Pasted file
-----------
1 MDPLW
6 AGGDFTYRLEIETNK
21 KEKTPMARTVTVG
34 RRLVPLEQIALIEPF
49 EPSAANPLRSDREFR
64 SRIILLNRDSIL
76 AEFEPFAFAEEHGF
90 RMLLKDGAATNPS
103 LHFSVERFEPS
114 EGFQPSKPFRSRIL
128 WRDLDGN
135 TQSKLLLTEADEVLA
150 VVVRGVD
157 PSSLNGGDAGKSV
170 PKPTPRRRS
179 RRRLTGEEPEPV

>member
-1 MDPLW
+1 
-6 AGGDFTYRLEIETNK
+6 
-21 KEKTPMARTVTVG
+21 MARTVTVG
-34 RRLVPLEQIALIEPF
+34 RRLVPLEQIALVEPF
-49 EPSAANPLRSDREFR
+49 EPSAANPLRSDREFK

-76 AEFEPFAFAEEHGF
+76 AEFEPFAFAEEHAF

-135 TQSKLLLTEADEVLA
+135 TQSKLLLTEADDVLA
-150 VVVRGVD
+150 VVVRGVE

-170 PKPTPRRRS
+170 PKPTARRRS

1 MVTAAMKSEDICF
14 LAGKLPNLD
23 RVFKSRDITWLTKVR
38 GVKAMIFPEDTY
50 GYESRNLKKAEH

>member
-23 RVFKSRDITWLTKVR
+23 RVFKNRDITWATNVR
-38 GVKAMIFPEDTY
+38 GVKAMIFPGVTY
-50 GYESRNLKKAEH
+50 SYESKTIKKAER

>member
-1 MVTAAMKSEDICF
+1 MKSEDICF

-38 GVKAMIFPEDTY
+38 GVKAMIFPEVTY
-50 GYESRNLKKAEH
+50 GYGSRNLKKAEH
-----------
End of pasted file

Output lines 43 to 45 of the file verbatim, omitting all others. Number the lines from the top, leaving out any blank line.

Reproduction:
+23 RVFKNRDITWATNVR
-38 GVKAMIFPEDTY
+38 GVKAMIFPGVTY